Image via Shaun Andru

Image via Shaun Andru

5 On It is a feature that looks at five of the best under-the-radar rap findings from the past week, highlighting new or recently discovered artists, or interesting obscurities.


Image via BK Bambino

Image via BK Bambino

BK Bambino – “Simple GoodBye”

Like a junky desensitized after years of substance abuse, I often search for new extremes in my rap listening in order to achieve the thrill that once hearing rapping of any sort provided. Chicago-bred, L.A.-based rapper BK Bambino blazes with the sort of charisma that almost begs for a vessel to somehow focus it (a struggle that has plagued Travi$ Scott, though he’s earned a bit of a pass by embracing his punk rock tendencies wholeheartedly and turning his live shows into would be riots).

Bambino showcases a budding ability to control his dynamics on “Simple GoodBye” matching the shifting energy of producer D. Phelps ever-evolving beat by switching between measured restraint and unhinged near-shouting. “Simple Goodbye” sews the seeds for an artist who could prove very compelling, smartly scorching in its energy and autobiographical (briefly detailing Bambino’s move from his hometown to L.A.). The song and Bambino’s in-your-face rapping will undoubtedly turn some away, but his particular fire and technical ability give him an edge in a sea of soundalikes and the uninspired.


Image via Malik Ninety Five

Image via Malik Ninety Five

Malik Ninety Five ft. King Haley – “Shame”

Sometimes feel trumps logic and complex analysis. New Orleans rapper Malik Ninety Five’s new single “Shame” is the sort of song that makes you wish you had an old Cadillac with the best system money can buy. With a bassline that, if it isn’t a direct sample, sounds very closely related to Michael McDonald’s “I Keep Forgettin'” (which you might recognize from this little classic), “Shame” rides a deep, funky groove reminiscent of the sort of early/mid-90s southern hip-hop that pulled from L.A.’s influence (it wouldn’t be shocking to hear Big Mike, for example, on a beat like this one). It’s attitude music, a vibe to make you feel cool on a summer day—or to help you imagine what it will be like when you’re out of the dead of winter and you can cruise around with the top down, assuming you’ve got a vehicle with a top that goes down, of course.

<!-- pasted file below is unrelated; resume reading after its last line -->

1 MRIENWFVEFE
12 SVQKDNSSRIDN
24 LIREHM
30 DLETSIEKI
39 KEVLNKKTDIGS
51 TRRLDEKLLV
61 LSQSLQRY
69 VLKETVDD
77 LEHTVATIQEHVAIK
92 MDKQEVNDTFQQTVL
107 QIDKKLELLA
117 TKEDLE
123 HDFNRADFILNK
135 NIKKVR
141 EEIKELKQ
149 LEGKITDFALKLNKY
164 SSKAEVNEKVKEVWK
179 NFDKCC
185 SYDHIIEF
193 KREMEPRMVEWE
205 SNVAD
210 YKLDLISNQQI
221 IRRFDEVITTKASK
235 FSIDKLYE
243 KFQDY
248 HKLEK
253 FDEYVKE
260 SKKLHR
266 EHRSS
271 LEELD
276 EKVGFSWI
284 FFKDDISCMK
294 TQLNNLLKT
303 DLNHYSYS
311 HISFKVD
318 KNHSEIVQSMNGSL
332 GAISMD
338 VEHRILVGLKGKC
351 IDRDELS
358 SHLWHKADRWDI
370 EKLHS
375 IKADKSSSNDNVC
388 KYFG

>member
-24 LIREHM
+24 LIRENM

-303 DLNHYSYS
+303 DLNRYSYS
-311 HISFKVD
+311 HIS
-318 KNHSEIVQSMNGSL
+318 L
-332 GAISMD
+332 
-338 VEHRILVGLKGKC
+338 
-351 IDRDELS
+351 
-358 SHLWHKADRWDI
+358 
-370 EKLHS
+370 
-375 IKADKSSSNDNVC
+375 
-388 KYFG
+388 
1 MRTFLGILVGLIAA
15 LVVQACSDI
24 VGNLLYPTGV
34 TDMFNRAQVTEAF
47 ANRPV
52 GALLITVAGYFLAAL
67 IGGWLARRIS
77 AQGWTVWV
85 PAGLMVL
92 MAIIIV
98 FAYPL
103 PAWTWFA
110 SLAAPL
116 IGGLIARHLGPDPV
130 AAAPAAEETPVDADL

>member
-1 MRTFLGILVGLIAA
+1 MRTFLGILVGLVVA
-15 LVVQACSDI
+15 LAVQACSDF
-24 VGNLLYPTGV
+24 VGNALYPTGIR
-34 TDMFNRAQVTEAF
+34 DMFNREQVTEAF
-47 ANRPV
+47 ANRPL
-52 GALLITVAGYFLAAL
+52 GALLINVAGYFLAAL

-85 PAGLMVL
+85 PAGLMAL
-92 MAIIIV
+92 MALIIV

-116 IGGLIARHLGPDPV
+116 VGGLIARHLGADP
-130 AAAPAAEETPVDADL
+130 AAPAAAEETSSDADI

A bit of extra thought, because I’m bad at restraint: It’s always struck me as curious that New Orleans (and Louisiana at large) spawned two of hip-hop’s most storied empires (the still powerful Cash Money Records and the legendary but slightly less enduring No Limit Records), but hasn’t particularly staked a claim as one of rap’s most important or prolific breeding grounds. Homegrown sounds like Bounce have remained largely insular, while true stars outside of Lil Wayne have been few and far between in the last decade. I’ve spoken with a few artists and producers of varying success levels who have all corroborated the notion that New Orleans isn’t a city particularly conducive to artistic growth or creative mingling in the same way as, for example, Atlanta. It’s a shame, as one of America’s most culturally rich and intriguing states spawns plenty of talent and deserves a hip-hop scene on par with Atlanta, Chicago, and Los Angeles.


Image via Knuckah Bluckah

Image via Knuckah Bluckah

Knuckah Bluckah – The Skinny Muhfuckah

I might just be a sucker for lo-fi hip-hop cut from the cloth of early Three 6 Mafia and steeped in the slowed aesthetics of DJ Screw’s classic mixtapes, but when I discover artists like Grandbois, Louisana’s Knuckah Bluckah who make their homes in those murky waters and find ways to put a personal spin on familiar sounds, I get excited.

Bluckah’s The Skinny Muhfuckah isn’t a groundbreaking project, but it’s a particularly successful and organic blend of Memphis and Houston—the two ancestral homelands that gave life to A$AP Rocky’s music and so heavily inspired Drake (if in spirit more than sound)—thanks in large part to producer Diggable Slim’s hazy soundscapes and Bluckah’s entertainingly perverse, blunted raps.


Image via Kahli Abdu

Image via Kahli Abdu

Kahli Abdu & VHS Safari – The A.R.T. Project

A portion of the fun of composing 5 On It each week lies in balancing the various styles and sounds that make up a hip-hop landscape as diverse and open as has ever existed. Choices range from the ignorant and undeniably catchy to the decidedly conscious or challengingly avant garde. Building range in a single edition of 5 On It feels like a guiding mission in itself, a demand by the ever-expanding hip-hop universe to represent its far-reaching tendrils as accurately as the limited scope of a single column can.

Brooklyn-based trio Kahli Abdu & VHS Safari (the former a rapper/singer, the latter a production duo) describes their music as “Afro-Electro—a mix of hip-hop, electronic and Afro-pop.” Debut album The A.R.T. Project blends these influences with vigor and sonic adventurism that guides them through breezy fun like “Forever & Ever” and borderline Apocalyptic buzz of “Take A Picture.”


Image via Beyond

Image via Beyond

Men$a, Dino, Daylan Gideon, and Will Hill – “Waves”

At the risk of continuing to overstated the already overstated, Atlanta’s hip-hop scene is the gift that keeps on giving.

Over a shapeshifting beat, affiliates Men$a, Dino, Daylan Gideon (featured in 5 On It last week), and Will Hill (featured in 5 On It last year) channel aspects of Atlanta new and old on “Waves,” with Men$a in particular deftly echoing early Goodie Mob and Hill batting clean up with his heavy, energetic delivery. “Waves” doesn’t even feel so much like a statement of purpose as an overflowing portal into a pool of developing talent.